TGF Legal Updates, July 2013
Evan A. Gould, Esq.
(619) 291-9858

Discrimination, Harassment


   Target Charged with Employment Discrimination Again:
        Target was way off the mark when it published a  memo    for its mostly Caucasian management staff on  how to  deal  with a certain segment of its employees that  are of a  different culture. As a result, three of the retail  giant's  employees have filed a discrimination suit against  Target.  Target has since issued a statement that in  summary says  the memo was not intended to insult  anyone.

     Unfortunately for Target, the memo did insult at least three of its employees. The lawsuit, filed in Northern California asks for a judge to award them punitive damages in an undisclosed amount. Court documents also claim that Caucasian supervisors often spoke to the employees using racial slurs. The memo in question made several derogatory statements regarding employees of Hispanic descent. What Target referred to as "tips" such as "Food: not everyone eats tacos and burritos" were included in the memo. The suit alleged that managers in the Northern California warehouse where the three men worked often heard statements such as "You got to be Mexican to work like this." on a regular basis. When one of the men complained, he alleges his complaints were ignored, and he was fired.

     Every California employee has the right to work in an environment free from discrimination and harassment. Anytime an employee believes that they have been mistreated, he or she has the right to file a complaint. If that complaint is not dealt with to the employee's satisfaction, there are other options. As the three Target employees did in this case, a lawsuit can be filed against the employer.

Source: Source: ABC News, "Target Apologizes for 'Multi-Cultural' Tips Used in Northern Calif. Warehouse," Susanna Kim, July 10, 2013


 Wet Seal is all Wet, Settles claims for $ 7.5 Million

     Market branding is a term that is very important to companies. It defines not only the product or service that it sells, but the company itself. While a company has discretion to choose how they want to present their brand, there are certain limitations to that discretion when the choices violate legally protected rights. The clothing retailer Wet Seal made the decision to market their brand by hiring only caucasian employees, specifically ones with blond hair and blue eyes. Not only was this a hiring choice, but according to a group of black employees, it also cost them their job. Now, the retailer has chosen to settle the racial discrimination lawsuit with a $7.5 million payment.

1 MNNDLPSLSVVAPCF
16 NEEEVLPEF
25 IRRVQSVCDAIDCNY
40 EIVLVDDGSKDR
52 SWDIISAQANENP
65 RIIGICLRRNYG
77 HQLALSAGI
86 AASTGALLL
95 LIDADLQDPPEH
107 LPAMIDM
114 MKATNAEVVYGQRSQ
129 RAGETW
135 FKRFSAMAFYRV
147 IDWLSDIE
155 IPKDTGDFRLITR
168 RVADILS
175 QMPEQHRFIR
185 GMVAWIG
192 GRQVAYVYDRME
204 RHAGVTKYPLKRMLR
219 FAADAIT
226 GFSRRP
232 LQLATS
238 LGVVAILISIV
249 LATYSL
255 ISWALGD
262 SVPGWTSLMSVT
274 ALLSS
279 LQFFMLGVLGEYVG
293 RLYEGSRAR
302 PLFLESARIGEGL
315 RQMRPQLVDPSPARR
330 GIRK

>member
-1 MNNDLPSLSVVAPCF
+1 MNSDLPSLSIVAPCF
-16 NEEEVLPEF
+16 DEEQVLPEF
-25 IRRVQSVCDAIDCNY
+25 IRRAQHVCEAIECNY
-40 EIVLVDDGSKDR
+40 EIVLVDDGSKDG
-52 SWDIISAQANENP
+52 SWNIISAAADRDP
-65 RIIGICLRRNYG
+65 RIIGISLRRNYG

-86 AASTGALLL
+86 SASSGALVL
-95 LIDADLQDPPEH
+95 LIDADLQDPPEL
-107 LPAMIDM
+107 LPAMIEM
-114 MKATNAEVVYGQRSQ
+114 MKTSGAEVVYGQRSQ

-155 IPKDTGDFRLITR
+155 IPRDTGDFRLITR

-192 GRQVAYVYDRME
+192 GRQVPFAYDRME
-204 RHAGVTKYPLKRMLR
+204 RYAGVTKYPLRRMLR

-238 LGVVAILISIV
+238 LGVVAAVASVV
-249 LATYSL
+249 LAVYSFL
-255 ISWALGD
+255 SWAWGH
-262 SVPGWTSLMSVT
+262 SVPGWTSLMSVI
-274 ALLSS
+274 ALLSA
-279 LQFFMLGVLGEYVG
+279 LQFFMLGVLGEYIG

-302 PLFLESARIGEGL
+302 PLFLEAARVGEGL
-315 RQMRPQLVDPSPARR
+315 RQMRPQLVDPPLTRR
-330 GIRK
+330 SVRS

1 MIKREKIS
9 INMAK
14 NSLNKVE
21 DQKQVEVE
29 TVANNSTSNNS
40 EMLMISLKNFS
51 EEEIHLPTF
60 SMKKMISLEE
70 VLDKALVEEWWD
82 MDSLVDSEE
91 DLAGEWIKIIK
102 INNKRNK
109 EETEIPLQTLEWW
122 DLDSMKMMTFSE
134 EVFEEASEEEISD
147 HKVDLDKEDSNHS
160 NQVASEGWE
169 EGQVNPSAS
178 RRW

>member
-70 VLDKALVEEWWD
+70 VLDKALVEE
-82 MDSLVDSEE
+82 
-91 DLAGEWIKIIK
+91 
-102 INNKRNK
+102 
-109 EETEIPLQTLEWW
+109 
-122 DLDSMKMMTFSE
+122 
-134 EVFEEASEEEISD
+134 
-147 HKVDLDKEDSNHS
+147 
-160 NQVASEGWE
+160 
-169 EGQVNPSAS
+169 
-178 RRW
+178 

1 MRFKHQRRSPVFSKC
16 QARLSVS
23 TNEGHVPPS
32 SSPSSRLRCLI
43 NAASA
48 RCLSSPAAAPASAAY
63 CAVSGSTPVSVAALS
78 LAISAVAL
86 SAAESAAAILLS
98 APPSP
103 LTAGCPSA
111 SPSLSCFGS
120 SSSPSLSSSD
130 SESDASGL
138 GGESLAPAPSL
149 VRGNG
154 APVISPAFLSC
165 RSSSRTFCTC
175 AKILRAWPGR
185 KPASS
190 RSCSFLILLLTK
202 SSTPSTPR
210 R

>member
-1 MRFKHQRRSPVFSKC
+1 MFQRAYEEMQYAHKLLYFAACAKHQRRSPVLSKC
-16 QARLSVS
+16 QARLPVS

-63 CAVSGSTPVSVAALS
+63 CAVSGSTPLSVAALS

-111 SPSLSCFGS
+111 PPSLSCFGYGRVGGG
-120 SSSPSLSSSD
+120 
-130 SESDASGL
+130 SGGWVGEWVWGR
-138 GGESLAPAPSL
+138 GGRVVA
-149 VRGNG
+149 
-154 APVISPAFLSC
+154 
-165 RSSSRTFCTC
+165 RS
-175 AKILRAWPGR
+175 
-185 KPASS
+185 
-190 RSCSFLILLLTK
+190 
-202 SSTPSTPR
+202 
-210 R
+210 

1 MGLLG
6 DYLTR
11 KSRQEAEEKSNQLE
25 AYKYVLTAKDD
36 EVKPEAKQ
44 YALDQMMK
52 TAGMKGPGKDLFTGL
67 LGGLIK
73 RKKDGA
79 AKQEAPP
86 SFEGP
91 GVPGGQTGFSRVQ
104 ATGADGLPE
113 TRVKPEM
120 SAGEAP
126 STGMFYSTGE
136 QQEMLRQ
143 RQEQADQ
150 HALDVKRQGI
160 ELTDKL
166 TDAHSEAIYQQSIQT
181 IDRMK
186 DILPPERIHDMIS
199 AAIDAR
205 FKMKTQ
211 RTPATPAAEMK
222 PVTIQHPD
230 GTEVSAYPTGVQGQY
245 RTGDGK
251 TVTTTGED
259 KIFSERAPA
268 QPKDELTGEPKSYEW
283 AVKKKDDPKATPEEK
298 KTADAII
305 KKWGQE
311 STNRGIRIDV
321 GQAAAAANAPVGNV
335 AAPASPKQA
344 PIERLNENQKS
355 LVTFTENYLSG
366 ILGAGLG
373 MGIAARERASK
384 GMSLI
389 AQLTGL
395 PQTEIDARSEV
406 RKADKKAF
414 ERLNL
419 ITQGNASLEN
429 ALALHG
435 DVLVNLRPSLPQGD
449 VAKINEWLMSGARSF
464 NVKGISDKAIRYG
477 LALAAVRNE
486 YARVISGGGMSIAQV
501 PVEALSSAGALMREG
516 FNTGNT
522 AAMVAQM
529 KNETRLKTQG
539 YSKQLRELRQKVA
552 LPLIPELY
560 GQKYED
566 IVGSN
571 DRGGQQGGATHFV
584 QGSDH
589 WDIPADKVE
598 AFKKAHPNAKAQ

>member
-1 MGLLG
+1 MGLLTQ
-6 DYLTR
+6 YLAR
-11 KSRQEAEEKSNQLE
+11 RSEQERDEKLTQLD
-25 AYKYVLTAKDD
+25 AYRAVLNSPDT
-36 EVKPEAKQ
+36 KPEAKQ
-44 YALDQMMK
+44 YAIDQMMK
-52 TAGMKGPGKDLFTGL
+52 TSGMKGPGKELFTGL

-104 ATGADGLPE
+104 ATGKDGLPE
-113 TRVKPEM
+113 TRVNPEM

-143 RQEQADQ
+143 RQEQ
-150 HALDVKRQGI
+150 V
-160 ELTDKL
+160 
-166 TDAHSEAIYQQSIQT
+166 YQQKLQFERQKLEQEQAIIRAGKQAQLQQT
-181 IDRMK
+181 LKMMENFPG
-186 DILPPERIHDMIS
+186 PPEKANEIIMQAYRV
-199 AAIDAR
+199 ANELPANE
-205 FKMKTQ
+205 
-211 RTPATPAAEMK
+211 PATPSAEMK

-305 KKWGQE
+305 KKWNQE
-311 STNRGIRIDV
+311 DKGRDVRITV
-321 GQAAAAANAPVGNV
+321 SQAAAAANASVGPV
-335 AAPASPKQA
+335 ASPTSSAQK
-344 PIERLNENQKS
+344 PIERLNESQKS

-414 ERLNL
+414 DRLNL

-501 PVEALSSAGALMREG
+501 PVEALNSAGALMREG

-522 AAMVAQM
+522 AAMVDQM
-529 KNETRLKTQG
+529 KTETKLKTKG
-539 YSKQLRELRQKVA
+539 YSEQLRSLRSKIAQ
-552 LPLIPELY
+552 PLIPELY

According to the class-action complaint filed in a Santa Ana federal court, the company discriminated against employees across the united states not only by ending their employment, but denying them equal pay and opportunities for promotion.

     Since the filing of the complaint, the company has undergone a serious management overhaul. Susan McGalla became the former chief executive in January and John D. Goodman was named as the new CEO. In his new role, one of the first major decisions was to agree to the settlement that would set aside $5.58 million of the award for the employees who were subjected to the alleged discrimination -- admission of fault was not included in the settlement. In addition to the money, the new management has promised that the company would put a future focus on ensuring diversity in the hiring process. It would also put in place better standards and more resources to help internally investigation complaints of discrimination made to the human resources department.
Source: Los Angeles Times, "Wet Seal to pay $7.5 million to settle race discrimination suit," Tiffany Hsu, May 9, 2013